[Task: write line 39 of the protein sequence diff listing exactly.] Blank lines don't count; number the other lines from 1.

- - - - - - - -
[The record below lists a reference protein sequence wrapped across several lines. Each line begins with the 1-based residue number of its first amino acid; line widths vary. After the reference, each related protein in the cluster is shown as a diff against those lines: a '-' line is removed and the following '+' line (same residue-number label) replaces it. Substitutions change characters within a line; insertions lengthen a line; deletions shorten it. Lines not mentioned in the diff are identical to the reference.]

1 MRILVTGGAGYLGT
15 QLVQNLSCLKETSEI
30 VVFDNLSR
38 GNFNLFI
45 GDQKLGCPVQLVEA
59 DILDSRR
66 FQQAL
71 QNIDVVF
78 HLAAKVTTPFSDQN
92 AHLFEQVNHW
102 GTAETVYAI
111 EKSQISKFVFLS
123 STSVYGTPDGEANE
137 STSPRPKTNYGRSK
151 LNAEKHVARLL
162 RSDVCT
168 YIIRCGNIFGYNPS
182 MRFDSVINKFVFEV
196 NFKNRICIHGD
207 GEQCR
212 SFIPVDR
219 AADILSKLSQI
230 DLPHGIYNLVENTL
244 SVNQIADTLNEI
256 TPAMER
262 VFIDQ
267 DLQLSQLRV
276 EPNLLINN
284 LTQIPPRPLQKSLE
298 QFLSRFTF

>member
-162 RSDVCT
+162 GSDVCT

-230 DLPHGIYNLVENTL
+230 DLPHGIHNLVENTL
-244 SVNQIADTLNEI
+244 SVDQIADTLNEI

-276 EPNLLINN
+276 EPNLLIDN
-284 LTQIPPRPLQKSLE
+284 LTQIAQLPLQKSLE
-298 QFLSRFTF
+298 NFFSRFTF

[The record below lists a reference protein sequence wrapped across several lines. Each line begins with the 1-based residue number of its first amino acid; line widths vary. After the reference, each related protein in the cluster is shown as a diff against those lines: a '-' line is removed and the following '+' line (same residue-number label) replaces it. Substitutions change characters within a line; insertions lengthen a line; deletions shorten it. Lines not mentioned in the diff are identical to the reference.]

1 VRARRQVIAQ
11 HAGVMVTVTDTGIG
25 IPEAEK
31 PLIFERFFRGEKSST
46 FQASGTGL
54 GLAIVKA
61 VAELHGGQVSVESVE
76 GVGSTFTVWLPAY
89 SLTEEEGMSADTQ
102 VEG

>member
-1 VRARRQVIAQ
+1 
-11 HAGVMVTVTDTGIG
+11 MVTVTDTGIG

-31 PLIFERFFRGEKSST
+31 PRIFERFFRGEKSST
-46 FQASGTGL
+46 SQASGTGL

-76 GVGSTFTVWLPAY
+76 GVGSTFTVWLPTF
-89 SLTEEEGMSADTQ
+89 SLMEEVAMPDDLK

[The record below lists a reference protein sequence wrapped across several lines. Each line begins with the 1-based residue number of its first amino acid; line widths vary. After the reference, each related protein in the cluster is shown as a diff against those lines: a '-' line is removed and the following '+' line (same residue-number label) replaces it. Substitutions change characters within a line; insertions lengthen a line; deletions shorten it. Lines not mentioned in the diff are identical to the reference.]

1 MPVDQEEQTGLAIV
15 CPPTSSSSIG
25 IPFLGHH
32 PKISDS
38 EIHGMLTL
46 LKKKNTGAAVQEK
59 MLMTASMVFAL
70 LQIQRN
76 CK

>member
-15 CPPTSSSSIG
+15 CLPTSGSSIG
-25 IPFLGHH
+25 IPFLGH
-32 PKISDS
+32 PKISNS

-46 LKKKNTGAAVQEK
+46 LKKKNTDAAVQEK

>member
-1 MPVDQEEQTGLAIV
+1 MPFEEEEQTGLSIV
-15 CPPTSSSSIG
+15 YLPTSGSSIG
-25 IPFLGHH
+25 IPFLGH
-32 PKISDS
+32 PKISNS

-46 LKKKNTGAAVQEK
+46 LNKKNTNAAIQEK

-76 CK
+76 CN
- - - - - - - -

-276 EPNLLINN